“Realising the dream took us all – visionaries and pragmatists, politicians and architects, engineers, artists and, most fundamentally, the people of Australia.”
In light of recent Sydney Opera House events, where promotional illuminations of horse-race betting were projected onto the iconic sails, we wanted to comment on our vision for this iconic building and reflect on how our cities are changing.
Over the years, through festivals like Vivid and other events, we’ve seen the beautiful artistic possibilities presented by Badu Gili, Tim Clapham and Jonathan Zawada among others, who use the Opera House sails as the most a compelling and captivating digital canvas. We’ve explored the possibilities ourselves in the pre-Vivid time of Smart Light, and have witnessed the power of visual experiences to positively alter people’s perceptions of their city and the potential of that experience to reflect and represent our diverse Australian character.
These expressions celebrate the Opera House as an artistic canvas and an expression of who we are as a nation. It is important to remain a canvas for compelling visual experiences that open and expand peoples’ hearts and minds, and where our younger generations can see what is possible and see how they can contribute to and evolve the feel and character of their city.
The decision to display commercial advertising on an icon of Australian culture reflects a consciousness that is stuck in last century. Today, we are all so much more visually literate and empowered than we’ve ever been. Many of us have screens in our pockets, we choose what to watch and when to watch it. Public policy remains stuck in a time when it was acceptable for advertisers to sell public space to commercial interests without any benefit to, or engagement with, the public. The Opera House advertising protest is an example of a rise in the public consciousness, decrying this practice as no longer an acceptable public policy. Our policies need to reflect our time and the space in which we live.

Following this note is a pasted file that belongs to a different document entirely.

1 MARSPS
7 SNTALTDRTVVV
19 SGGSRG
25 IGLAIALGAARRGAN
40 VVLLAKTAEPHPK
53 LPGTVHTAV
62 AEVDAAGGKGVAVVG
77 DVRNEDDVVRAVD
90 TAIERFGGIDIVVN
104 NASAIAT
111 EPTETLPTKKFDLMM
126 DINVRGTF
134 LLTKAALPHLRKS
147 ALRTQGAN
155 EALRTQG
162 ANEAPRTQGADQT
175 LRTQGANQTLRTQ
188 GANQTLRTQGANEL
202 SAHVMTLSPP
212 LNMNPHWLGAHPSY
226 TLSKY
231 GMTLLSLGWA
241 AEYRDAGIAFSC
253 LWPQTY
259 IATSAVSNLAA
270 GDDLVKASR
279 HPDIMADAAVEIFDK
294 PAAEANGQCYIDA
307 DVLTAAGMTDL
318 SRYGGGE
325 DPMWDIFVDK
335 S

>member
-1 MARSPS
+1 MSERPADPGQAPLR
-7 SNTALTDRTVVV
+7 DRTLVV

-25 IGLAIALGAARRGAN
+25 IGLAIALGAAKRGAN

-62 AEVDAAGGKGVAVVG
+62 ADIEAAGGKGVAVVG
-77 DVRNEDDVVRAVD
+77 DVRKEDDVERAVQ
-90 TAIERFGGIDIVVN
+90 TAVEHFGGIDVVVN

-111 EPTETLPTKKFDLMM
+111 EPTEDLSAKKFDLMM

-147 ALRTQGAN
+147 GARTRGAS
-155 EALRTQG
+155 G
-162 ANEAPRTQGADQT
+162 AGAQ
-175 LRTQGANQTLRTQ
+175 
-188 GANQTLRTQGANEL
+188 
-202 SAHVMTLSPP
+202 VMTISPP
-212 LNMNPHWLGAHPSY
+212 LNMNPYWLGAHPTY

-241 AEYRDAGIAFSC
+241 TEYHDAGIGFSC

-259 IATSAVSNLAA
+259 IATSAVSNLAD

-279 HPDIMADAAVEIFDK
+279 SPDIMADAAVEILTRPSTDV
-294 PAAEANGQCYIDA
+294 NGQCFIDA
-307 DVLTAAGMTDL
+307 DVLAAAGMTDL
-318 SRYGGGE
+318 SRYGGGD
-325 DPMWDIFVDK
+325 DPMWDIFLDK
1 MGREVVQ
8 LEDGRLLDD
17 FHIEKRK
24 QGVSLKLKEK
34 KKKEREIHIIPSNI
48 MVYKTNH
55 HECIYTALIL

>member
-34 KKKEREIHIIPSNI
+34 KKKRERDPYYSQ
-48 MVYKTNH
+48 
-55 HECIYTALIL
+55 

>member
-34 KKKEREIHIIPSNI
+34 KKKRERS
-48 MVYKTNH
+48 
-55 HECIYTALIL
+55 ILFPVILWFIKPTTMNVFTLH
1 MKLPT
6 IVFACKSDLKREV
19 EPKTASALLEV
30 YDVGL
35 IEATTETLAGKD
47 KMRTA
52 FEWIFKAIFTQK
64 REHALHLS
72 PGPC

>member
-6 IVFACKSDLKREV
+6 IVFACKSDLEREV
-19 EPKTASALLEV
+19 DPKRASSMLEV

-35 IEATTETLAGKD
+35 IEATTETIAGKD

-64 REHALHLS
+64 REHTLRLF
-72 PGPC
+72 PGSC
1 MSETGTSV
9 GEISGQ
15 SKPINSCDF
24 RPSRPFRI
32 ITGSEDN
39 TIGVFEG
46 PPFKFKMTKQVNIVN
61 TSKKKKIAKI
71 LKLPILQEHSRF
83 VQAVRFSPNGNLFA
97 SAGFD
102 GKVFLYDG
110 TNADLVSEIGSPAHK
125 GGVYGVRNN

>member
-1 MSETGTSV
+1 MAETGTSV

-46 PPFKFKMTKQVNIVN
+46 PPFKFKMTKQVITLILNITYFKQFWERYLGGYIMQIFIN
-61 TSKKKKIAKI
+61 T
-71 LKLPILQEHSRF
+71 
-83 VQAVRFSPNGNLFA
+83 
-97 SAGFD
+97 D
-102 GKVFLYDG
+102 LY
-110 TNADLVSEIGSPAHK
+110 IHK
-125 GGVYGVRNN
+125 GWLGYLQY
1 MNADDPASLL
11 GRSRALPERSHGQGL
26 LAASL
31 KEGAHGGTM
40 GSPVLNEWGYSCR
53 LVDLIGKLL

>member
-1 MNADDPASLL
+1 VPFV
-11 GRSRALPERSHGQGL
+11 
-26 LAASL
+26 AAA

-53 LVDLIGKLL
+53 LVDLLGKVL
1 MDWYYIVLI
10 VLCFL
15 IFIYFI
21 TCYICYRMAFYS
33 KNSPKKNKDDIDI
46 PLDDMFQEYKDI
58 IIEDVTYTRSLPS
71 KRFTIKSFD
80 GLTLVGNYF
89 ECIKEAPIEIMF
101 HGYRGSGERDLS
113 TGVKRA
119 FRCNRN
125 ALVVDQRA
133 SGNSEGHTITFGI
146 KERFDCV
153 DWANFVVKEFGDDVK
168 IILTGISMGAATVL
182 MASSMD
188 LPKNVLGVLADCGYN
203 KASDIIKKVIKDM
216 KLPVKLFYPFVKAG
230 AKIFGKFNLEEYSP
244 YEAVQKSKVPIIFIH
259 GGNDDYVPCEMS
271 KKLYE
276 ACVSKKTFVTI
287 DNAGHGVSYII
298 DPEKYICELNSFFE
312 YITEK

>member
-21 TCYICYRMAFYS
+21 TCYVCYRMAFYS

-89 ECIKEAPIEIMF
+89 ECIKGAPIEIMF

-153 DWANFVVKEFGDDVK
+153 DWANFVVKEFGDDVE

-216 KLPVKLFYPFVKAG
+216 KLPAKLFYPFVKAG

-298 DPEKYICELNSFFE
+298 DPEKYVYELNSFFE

We encourage the Opera House to continue to represent all of our people to the world. Telling stories of our imaginations, our past, present and future, sharing artistic expressions of our architecture, heritage and ultimately Australia’s creative and cultural foresight. Staying true to its essence, it should “help mould a better and more enlightened community,” in the words of New South Wales Premier Joseph Cahill in 1954. We can inspire our kids to create change and make our cities more humane spaces, that encourage expression of a true civic voice and determine the quality of our future together. Narrow commercial interests do not represent that future – broad civic agency does.
An uprising is underway, one that is changing our cities, and how we live in them. The quality of light and life is shifting. Soon, our cities will be designed for all citizens, where all can contribute, where the consciousness of our decision makers changes to choose authentic, inclusive expression rather than limited exclusive commercial ‘opportunities’. It is an inexorable, inevitable change. It can be ignored, but it cannot be denied.